Catalonia's ex-leader Puigdemont vows to form government from abroad
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Ousted Catalan leader Carles Puigdemont vowed Monday to form a new government despite "threats" from the central government in Madrid after a Spanish judge refused to re-issue a European warrant for his arrest.
"We will not surrender to authoritarianism despite Madrid's threats," Puigdemont said at a debate on Catalonia at the University of Copenhagen.
"Soon we will form a new government ... it's time to end their oppression and find a political solution for Catalonia," the 55-year-old politician added.
Puigdemont's comments came hours after the speaker of the Catalan parliament proposed him as president of Catalonia following an election in December in which separatist parties once again won an absolute majority.
Roger Torrent said Puigdemont's candidacy to return as head of Catalonia's regional government is "absolutely legitimate" even though the secessionist leader faces criminal proceedings in Spain over his role in Catalonia's outlawed independence bid.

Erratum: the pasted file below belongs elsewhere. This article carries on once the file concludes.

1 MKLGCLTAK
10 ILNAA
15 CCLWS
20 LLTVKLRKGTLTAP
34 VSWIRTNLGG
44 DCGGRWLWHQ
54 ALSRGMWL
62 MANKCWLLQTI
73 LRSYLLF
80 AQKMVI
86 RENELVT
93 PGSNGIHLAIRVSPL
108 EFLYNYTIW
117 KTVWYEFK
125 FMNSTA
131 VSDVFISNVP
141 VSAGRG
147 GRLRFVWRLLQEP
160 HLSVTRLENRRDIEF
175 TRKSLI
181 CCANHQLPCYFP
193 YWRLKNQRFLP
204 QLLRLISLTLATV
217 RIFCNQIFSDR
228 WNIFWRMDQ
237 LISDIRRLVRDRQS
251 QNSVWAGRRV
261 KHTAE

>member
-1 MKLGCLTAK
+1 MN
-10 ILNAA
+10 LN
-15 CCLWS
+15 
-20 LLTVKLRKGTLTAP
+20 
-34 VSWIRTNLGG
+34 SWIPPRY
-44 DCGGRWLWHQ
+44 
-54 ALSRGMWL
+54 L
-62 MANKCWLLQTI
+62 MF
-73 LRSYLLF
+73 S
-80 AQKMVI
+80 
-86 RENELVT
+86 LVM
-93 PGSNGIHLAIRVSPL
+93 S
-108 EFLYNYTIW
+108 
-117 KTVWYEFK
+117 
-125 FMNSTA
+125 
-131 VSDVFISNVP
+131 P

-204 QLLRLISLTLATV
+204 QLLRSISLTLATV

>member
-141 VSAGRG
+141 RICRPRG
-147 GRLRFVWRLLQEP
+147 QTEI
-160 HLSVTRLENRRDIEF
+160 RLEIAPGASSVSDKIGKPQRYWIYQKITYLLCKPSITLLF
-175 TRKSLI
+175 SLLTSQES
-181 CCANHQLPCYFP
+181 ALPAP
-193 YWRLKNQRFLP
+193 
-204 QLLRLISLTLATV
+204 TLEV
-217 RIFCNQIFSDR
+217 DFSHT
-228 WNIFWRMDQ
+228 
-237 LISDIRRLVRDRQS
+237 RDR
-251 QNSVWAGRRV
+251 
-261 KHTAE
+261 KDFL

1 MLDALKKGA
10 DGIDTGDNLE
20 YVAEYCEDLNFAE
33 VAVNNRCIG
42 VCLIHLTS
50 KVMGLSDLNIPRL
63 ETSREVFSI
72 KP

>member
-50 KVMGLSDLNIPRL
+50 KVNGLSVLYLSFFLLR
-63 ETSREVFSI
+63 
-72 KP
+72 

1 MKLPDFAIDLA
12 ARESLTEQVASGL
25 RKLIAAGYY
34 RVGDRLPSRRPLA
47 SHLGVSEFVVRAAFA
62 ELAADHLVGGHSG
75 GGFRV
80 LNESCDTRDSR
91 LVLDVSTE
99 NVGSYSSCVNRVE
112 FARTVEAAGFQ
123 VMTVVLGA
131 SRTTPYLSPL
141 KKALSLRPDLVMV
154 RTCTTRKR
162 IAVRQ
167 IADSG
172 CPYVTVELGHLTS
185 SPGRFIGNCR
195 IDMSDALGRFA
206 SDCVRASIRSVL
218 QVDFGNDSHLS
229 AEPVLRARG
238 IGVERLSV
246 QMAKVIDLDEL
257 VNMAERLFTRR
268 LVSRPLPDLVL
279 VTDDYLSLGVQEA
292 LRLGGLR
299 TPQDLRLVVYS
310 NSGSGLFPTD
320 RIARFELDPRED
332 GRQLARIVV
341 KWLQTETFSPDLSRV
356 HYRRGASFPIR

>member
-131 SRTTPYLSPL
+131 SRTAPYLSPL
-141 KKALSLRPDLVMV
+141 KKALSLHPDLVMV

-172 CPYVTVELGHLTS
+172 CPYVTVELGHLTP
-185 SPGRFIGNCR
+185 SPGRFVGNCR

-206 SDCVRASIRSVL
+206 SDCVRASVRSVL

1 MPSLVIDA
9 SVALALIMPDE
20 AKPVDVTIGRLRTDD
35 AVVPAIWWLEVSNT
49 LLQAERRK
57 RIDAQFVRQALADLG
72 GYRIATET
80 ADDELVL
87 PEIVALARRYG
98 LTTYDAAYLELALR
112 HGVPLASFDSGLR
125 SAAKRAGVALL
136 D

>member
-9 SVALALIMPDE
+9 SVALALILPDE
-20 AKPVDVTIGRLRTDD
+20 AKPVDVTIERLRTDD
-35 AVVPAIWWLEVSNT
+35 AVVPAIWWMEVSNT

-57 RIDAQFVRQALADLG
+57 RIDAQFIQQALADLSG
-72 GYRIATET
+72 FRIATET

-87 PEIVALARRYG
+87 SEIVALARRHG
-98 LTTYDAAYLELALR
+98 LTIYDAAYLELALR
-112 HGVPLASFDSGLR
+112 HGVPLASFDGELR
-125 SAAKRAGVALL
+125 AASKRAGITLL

With his arrival in Denmark, Puigdemont defied Spanish prosecutors' attempts to re-issue a European arrest warrant if he left Belgium, where he has been in exile since a failed October declaration of independence from Spain. Supreme Court Judge Pablo Llarena turned down the warrant request.
"Fundamental freedoms have been undermined, democratically elected politicians have been sent to prison and treated like terrorists," he said in Copenhagen, describing Spain's moves to arrest pro-independence Catalonian politicians as acts of "revenge".
Puigdemont is now eyeing a return to power after pro-independence parties won an absolute majority in Catalonian regional elections in December.
He wants to be sworn in from Belgium, where he fled in late October after the Catalan parliament declared unilateral independence and Madrid sacked his cabinet over their breakaway attempt.
Charged with rebellion, sedition and misuse of public funds, Puigdemont faces arrest if he returns to Spain over his role in the independence drive.
Spanish Prime Minister Mariano Rajoy reiterated on Saturday that governing Catalonia from abroad would be "illegal".
(FRANCE 24 with AFP and REUTERS)